When you watch two three-year-olds preparing a meal at their kid-sized kitchen or taking their trucks for repair or cars to the car wash, you know that they are doing more than just playing. Their creative and inquisitive minds are bridging the real world with their pretend world as they invent stories, collaborate with a friend, take turns, and take on roles in their pretend world. Children practice story-telling as they invent characters and change the action. These scripts are building their language as they expand on their theme whether it is shopping, cooking, driving or taking a sail. Good story-tellers enjoy reading because they are interested in stories, and go on to be eager writers because they have been practicing inventing stories orally.
Beginning at 1 year of age, your child might pick up an empty cup and pretend to drink. At 15 months, she might offer that same drink to her teddy bear, now involving others in her pretend play. From 2 to 3 years of age, she will enjoy imitating your activities with miniature replicas of adult “toys” like a vacuum cleaner, lawn mower, or dare I say iron?? Kids like the noises of my toy iron but it makes most moms groan and say they don’t use one!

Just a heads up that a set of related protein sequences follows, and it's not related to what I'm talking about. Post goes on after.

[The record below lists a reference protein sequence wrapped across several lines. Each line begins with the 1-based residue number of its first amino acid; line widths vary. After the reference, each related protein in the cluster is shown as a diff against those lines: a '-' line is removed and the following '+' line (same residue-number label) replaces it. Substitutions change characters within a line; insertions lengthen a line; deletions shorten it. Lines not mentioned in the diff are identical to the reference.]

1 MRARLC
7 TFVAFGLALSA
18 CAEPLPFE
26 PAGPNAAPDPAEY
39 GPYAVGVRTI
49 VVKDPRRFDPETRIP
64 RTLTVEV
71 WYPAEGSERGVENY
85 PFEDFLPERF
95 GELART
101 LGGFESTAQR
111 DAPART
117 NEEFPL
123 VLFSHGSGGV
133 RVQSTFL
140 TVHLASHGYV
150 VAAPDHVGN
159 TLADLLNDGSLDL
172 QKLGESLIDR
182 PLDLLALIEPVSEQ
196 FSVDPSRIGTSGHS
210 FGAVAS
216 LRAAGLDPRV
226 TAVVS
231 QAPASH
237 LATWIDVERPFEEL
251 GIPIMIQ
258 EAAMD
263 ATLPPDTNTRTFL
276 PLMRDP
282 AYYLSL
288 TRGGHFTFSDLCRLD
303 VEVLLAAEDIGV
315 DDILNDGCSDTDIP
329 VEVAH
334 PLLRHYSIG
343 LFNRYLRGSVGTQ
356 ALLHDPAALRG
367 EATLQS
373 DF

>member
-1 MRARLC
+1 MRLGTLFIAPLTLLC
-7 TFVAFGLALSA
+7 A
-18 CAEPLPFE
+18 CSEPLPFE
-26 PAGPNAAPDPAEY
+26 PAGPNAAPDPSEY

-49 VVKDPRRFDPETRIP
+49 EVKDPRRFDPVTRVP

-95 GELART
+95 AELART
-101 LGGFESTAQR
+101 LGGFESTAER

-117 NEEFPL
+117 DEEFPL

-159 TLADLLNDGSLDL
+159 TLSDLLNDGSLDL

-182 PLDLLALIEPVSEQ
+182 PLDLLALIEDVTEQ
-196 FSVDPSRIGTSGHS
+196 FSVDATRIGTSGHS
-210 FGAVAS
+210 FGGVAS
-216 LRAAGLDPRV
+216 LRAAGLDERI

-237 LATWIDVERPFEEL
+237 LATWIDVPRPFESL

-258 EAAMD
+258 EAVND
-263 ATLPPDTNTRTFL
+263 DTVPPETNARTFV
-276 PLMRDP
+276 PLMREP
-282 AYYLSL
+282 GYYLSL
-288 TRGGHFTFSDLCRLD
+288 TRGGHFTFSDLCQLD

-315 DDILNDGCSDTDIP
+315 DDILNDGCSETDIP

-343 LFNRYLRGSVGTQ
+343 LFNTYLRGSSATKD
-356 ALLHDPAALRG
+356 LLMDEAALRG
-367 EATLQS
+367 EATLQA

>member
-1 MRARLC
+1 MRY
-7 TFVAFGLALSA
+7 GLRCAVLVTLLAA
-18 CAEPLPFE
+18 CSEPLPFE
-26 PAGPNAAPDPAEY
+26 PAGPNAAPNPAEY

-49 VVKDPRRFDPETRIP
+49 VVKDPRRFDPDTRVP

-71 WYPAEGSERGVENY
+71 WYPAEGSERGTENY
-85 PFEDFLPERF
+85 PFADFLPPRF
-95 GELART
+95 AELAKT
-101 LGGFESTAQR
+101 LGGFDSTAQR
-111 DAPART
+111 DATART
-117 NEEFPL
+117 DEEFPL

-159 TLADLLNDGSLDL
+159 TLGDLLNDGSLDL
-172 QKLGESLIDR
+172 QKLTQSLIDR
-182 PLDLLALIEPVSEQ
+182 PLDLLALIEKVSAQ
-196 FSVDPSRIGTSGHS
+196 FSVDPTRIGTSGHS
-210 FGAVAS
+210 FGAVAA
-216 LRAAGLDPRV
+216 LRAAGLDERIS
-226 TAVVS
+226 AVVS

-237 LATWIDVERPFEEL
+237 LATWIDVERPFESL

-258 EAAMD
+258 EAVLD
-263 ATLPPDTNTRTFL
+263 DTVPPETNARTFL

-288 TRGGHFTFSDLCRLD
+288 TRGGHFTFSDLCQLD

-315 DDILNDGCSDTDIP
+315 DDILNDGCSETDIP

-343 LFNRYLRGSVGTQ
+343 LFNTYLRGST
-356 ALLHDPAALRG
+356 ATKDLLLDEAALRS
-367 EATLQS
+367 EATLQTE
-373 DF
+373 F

I had a gratifying experience with one of my favorite 2 1/2 year-old playmates, Ian, the other day. I had introduced him to the fun of pirates with Rub a Dub, Pirates of the Tub (see my full review under “reviews”) and the Mega Bloks My Pirate Ship. He couldn’t wait for me to arrive with my pirate ship and gang. His mom told me that after I had left the other day, she found him in a large basket, with a tiny wheel he had found, pretending to drive his pirate ship. Hooray! His imagination had been stimulated and he extended our play to his own creative plot. I suggested that mom gather a few more props to be available for him so he could lead the play and use his imagination. The next time I came to his house, there was the basket with an empty toilet paper tube for a telescope, a stuffed animal owl (hey a parrot wasn’t available) and a small wheel for driving his vessel. I always encourage parents to have props available to spark your child’s imagination. You are being the producer of his play, by putting out good props but not the director of his play–that is your child’s job! Stand back and enjoy the show.